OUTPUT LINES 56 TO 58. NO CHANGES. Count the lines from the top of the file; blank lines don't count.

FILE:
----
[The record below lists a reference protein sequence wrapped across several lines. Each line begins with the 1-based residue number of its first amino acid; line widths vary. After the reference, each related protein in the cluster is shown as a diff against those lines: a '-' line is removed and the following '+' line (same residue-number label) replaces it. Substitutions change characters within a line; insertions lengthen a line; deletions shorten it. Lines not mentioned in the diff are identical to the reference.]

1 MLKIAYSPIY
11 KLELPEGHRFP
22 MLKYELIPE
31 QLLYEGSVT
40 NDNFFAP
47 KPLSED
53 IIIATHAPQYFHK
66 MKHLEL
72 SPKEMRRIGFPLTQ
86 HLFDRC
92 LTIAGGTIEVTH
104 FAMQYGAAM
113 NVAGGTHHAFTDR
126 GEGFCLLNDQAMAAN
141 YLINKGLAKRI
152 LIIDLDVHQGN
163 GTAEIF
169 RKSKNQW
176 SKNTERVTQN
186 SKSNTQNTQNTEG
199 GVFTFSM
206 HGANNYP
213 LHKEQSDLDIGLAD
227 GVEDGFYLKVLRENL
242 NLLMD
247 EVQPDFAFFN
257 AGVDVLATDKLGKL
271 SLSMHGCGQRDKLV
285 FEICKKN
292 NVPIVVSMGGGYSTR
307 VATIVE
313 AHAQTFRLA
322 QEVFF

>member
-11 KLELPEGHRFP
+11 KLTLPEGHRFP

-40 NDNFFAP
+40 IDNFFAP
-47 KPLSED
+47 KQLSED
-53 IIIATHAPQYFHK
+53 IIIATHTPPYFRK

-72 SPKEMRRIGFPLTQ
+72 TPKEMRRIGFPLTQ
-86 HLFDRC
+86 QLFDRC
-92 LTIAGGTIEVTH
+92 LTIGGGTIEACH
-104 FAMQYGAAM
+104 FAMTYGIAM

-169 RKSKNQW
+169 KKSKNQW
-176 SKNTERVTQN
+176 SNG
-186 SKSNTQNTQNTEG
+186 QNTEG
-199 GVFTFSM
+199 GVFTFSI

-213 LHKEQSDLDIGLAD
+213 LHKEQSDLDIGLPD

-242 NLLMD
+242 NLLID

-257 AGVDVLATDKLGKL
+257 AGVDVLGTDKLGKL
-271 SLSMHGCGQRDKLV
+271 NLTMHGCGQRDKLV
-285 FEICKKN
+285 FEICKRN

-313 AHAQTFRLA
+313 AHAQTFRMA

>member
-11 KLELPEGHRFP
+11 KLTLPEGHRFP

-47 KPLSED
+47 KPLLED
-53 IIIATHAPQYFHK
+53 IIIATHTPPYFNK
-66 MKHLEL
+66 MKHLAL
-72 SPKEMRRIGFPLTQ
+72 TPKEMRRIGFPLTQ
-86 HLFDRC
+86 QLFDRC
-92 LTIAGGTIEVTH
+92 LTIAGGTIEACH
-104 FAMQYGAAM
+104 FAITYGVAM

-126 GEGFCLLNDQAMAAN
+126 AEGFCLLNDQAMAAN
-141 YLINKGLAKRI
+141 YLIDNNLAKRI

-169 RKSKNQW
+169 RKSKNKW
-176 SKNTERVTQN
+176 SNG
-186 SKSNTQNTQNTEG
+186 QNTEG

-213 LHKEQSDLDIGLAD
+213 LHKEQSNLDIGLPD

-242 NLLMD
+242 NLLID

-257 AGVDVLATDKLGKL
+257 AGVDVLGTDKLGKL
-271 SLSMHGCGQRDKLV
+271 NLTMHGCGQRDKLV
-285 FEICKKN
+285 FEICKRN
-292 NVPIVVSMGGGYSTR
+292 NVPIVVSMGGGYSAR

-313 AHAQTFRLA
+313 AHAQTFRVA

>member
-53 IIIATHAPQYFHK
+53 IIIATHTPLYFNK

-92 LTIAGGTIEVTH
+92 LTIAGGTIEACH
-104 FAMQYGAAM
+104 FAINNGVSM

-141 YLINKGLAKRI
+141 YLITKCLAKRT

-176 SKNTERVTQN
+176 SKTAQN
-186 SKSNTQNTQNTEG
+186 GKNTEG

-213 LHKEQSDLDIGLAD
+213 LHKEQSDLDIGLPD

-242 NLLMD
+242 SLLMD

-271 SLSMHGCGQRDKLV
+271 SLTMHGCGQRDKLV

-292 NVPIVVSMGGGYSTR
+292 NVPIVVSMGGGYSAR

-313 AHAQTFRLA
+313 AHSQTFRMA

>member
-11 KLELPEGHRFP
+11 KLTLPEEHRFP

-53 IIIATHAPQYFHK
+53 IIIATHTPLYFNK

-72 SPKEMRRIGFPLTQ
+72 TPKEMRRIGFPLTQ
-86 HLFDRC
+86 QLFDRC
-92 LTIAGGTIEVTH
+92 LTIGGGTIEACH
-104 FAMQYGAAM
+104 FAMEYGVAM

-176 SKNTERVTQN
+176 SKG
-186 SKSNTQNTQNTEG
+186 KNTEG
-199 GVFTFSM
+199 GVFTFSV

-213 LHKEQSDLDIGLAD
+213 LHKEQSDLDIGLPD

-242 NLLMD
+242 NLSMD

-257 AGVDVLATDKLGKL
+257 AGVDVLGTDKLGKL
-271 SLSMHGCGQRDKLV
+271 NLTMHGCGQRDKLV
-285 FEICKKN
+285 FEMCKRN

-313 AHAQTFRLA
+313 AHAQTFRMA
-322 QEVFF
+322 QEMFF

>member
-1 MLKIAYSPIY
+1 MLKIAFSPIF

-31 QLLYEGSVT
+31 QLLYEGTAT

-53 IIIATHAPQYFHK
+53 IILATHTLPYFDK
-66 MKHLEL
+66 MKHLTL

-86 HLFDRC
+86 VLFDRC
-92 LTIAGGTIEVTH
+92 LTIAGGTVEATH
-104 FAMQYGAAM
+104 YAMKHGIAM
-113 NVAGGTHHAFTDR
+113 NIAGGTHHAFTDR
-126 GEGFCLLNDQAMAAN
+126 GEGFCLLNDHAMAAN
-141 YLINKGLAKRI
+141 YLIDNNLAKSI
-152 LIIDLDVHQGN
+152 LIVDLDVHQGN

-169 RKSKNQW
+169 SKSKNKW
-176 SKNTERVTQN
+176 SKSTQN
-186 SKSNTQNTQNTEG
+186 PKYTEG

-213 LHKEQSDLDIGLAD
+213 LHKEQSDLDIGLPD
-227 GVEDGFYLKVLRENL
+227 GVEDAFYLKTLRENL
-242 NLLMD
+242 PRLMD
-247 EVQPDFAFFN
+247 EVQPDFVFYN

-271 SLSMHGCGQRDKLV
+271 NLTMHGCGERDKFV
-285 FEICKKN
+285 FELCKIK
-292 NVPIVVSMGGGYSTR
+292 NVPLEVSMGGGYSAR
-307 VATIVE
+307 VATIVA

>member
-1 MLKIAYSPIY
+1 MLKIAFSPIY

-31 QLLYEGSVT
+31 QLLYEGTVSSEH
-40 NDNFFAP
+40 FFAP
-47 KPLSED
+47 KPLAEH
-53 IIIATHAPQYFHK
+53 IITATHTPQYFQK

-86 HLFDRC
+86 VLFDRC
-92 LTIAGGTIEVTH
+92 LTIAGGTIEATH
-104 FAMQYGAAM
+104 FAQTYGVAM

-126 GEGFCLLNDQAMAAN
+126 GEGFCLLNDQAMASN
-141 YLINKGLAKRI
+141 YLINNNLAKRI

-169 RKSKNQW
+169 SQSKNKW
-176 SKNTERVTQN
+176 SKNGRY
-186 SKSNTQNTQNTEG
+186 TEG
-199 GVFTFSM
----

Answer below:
-186 SKSNTQNTQNTEG
+186 QNTEG
-199 GVFTFSM